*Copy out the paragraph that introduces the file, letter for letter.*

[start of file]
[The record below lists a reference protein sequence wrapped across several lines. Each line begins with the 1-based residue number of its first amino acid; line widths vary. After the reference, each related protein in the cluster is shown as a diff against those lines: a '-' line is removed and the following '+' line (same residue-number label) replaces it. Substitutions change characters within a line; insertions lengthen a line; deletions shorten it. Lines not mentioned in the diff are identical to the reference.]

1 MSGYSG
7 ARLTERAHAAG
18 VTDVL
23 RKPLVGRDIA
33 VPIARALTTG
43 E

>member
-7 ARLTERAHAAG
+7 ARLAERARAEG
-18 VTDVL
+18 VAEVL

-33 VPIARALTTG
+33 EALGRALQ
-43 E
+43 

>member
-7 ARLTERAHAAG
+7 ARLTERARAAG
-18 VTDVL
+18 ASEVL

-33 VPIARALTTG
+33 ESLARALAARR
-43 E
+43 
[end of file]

[The record below lists a reference protein sequence wrapped across several lines. Each line begins with the 1-based residue number of its first amino acid; line widths vary. After the reference, each related protein in the cluster is shown as a diff against those lines: a '-' line is removed and the following '+' line (same residue-number label) replaces it. Substitutions change characters within a line; insertions lengthen a line; deletions shorten it. Lines not mentioned in the diff are identical to the reference.]